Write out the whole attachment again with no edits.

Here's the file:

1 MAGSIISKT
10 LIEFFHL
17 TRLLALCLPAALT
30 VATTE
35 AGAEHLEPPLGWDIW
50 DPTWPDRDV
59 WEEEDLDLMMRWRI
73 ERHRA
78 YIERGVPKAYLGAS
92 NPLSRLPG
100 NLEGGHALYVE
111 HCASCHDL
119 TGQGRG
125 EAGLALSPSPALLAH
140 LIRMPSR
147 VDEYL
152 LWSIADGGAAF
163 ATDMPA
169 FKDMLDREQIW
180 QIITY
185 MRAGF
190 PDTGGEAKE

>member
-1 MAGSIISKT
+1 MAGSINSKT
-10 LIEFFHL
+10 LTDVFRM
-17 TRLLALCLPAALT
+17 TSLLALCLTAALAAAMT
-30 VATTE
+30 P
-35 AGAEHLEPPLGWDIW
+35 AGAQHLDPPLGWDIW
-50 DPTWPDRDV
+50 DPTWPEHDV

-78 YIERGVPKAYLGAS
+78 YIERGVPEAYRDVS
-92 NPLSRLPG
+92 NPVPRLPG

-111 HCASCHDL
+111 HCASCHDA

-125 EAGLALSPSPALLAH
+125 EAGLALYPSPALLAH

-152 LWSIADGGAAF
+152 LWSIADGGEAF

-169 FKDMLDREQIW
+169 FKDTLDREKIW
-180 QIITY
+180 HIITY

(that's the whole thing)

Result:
1 MAGSIISKT
10 LIEFFHL
17 TRLLALCLPAALT
30 VATTE
35 AGAEHLEPPLGWDIW
50 DPTWPDRDV
59 WEEEDLDLMMRWRI
73 ERHRA
78 YIERGVPKAYLGAS
92 NPLSRLPG
100 NLEGGHALYVE
111 HCASCHDL
119 TGQGRG
125 EAGLALSPSPALLAH
140 LIRMPSR
147 VDEYL
152 LWSIADGGAAF
163 ATDMPA
169 FKDMLDREQIW
180 QIITY
185 MRAGF
190 PDTGGEAKE

>member
-1 MAGSIISKT
+1 MAGSINSKT
-10 LIEFFHL
+10 LTDVFRM
-17 TRLLALCLPAALT
+17 TSLLALCLTAALAAAMT
-30 VATTE
+30 P
-35 AGAEHLEPPLGWDIW
+35 AGAQHLDPPLGWDIW
-50 DPTWPDRDV
+50 DPTWPEHDV

-78 YIERGVPKAYLGAS
+78 YIERGVPEAYRDVS
-92 NPLSRLPG
+92 NPVPRLPG

-111 HCASCHDL
+111 HCASCHDA

-125 EAGLALSPSPALLAH
+125 EAGLALYPSPALLAH

-152 LWSIADGGAAF
+152 LWSIADGGEAF

-169 FKDMLDREQIW
+169 FKDTLDREKIW
-180 QIITY
+180 HIITY